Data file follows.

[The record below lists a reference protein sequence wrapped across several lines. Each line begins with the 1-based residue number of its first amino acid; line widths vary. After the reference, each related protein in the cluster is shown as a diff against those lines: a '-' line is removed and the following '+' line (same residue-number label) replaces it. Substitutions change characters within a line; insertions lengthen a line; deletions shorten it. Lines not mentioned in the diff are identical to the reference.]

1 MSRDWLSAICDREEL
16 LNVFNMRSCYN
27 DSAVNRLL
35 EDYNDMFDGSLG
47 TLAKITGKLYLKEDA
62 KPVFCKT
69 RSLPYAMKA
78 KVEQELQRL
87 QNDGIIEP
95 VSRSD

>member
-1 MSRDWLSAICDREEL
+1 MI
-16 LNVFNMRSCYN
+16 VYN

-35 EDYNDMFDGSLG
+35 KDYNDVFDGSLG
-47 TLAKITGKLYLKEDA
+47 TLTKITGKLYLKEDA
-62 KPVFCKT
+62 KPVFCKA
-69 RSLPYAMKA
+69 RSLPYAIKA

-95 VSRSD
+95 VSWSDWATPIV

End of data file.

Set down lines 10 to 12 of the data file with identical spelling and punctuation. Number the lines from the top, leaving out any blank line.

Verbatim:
87 QNDGIIEP
95 VSRSD

>member